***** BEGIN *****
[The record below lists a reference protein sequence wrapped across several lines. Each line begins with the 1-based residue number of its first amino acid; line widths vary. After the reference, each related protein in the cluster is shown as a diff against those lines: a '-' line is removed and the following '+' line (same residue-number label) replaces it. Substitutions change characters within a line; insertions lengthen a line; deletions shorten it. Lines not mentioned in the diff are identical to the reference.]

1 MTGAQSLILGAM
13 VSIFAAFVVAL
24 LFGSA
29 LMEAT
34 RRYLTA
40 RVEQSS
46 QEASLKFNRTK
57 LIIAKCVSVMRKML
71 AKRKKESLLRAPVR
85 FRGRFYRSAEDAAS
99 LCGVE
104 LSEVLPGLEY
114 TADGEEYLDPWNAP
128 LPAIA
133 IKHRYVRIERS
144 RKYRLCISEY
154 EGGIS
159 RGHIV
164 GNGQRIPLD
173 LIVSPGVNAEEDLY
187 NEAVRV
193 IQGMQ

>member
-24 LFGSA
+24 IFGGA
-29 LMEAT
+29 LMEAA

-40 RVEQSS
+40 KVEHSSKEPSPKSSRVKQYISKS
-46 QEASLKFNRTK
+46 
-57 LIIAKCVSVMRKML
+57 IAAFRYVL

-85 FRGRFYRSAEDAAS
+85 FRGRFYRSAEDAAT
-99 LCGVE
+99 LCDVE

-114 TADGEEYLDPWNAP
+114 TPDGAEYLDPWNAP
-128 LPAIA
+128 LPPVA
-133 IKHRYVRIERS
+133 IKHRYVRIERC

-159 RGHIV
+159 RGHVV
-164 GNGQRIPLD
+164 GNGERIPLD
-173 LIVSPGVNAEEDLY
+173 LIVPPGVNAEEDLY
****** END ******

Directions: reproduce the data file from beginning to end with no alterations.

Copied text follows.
[The record below lists a reference protein sequence wrapped across several lines. Each line begins with the 1-based residue number of its first amino acid; line widths vary. After the reference, each related protein in the cluster is shown as a diff against those lines: a '-' line is removed and the following '+' line (same residue-number label) replaces it. Substitutions change characters within a line; insertions lengthen a line; deletions shorten it. Lines not mentioned in the diff are identical to the reference.]

1 MTGAQSLILGAM
13 VSIFAAFVVAL
24 LFGSA
29 LMEAT
34 RRYLTA
40 RVEQSS
46 QEASLKFNRTK
57 LIIAKCVSVMRKML
71 AKRKKESLLRAPVR
85 FRGRFYRSAEDAAS
99 LCGVE
104 LSEVLPGLEY
114 TADGEEYLDPWNAP
128 LPAIA
133 IKHRYVRIERS
144 RKYRLCISEY
154 EGGIS
159 RGHIV
164 GNGQRIPLD
173 LIVSPGVNAEEDLY
187 NEAVRV
193 IQGMQ

>member
-24 LFGSA
+24 IFGGA
-29 LMEAT
+29 LMEAA

-40 RVEQSS
+40 KVEHSSKEPSPKSSRVKQYISKS
-46 QEASLKFNRTK
+46 
-57 LIIAKCVSVMRKML
+57 IAAFRYVL

-85 FRGRFYRSAEDAAS
+85 FRGRFYRSAEDAAT
-99 LCGVE
+99 LCDVE

-114 TADGEEYLDPWNAP
+114 TPDGAEYLDPWNAP
-128 LPAIA
+128 LPPVA
-133 IKHRYVRIERS
+133 IKHRYVRIERC

-159 RGHIV
+159 RGHVV
-164 GNGQRIPLD
+164 GNGERIPLD
-173 LIVSPGVNAEEDLY
+173 LIVPPGVNAEEDLY